Jorge Grau was a Spanish film director who worked in the age of the sexual revolution which came late in Spain because of censorship in Francoist Spain.
Let Sleeping Corpses Lie (1974)
The Bloody Countess
To the illustrious history of
Spanish horror film, Grau contributed (1973) and The Bloody Countess (1974), the first film on Let Sleeping Corpses Lie Elizabeth Báthory, the second on zombies.
To the not so illustrious history of
Spanish erotica, he contributed the film , the first Spanish film to feature full frontal nudity. The film touches upon La trastienda sexual repression and Opus Dei.
Cantudo sings “Desnudame”, in the background are excerpts from “La trastienda’
María José Cantudo was the actress who was first seen nude on Spanish cinema screens in La trastienda. While researching Grau, it also came to my attention that Cantudo recorded a song called “Desnuda me”, Spanish for “Unrobe me”.
In the part on Spanish horror of the documentary
, Jorge Grau is featured on 18:50 [above]. Eurotika!
It makes little sense to talk about
consumerism since consumerism is a pejorative (a third of the are) and implies -isms anti-consumerism.
So all talk of consumerism is talk of anti-consumerism.
Which brings me to the film above, which I suspect to feature strains of anti-consumerism. I speak of a Russian film about the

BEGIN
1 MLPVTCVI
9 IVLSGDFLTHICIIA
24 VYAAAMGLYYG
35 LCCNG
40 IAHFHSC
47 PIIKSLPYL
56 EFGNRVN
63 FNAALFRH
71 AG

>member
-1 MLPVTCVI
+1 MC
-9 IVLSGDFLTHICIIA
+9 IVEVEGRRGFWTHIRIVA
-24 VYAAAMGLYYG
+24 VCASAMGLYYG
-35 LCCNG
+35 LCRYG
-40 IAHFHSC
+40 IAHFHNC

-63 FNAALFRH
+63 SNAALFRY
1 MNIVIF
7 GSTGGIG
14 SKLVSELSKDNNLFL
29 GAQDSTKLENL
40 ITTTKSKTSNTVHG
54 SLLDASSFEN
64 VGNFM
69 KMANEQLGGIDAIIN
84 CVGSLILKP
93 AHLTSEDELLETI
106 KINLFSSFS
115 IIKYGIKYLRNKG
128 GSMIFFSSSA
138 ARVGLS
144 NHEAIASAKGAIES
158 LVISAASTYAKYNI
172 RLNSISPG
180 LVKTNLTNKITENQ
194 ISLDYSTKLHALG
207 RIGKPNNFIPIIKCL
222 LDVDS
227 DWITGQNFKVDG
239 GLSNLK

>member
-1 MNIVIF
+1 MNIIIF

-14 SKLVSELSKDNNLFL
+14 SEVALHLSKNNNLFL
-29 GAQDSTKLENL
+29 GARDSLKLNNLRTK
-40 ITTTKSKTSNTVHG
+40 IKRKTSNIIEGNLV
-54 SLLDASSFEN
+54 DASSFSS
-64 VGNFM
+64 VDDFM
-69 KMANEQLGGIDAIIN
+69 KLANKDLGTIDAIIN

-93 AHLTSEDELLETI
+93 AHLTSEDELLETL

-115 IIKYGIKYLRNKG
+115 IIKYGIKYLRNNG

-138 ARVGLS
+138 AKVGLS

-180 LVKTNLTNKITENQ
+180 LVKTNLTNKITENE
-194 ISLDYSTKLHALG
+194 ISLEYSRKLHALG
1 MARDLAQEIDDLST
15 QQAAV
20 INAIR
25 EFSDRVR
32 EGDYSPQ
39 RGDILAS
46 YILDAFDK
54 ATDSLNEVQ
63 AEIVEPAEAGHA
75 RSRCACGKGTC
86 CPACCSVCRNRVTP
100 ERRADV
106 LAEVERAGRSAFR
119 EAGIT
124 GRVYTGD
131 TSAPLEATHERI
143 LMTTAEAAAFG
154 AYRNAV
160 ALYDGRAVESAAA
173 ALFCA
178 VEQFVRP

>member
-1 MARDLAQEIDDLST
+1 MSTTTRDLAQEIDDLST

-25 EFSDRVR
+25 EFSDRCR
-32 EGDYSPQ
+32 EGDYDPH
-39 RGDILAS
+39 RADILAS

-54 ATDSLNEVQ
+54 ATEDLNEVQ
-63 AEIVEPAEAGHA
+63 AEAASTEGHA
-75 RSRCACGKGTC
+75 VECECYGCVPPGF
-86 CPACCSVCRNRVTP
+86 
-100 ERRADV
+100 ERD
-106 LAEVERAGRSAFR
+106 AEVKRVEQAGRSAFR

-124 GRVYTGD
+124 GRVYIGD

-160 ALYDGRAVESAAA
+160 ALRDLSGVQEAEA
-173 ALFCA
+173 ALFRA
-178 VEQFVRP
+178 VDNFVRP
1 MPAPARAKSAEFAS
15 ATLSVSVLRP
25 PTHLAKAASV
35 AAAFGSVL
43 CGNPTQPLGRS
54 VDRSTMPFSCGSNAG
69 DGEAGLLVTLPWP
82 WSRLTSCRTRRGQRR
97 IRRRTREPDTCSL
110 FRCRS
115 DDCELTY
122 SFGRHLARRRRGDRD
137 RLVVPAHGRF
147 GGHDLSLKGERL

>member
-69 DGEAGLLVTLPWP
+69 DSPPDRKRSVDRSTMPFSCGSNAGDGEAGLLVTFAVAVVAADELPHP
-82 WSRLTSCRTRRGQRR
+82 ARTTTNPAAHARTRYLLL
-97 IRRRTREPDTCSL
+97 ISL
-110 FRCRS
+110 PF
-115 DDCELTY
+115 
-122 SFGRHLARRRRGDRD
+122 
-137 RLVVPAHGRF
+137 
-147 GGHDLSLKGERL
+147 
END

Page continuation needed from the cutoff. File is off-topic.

Paris Commune which was titled . The New Babylon
 posted a lovely still of this film of a woman with a gun and a mannequin.
The New Babylon of the title of this film refers (I just learned) to a shopping mall, with the same title.
Shopping malls are paradises of consumerism.
The earliest shopping malls were arcades, admirably staged by Walter Benjamin in the
and exemplified by Arcades Project The Crystal Palace. Window shopping without getting wet! A feast of artificiality! Society of the spectacle!
I shop therefore I am.
A full version of
The New Babylon is now on YouTube (above).
Amos Vogel‘s (1974) was a blast and leafing through the book today still is a thrill (see for example Film as a Subversive Art a still I posted on my new NSFW tumblr blog). The book is a milestone in the history of subversion.
Now online is
(UK, 2003) , a documentary about Amos Vogel (1921 – 2012) and the film society Film as a Subversive Art: Amos Vogel and Cinema 16 Cinema 16.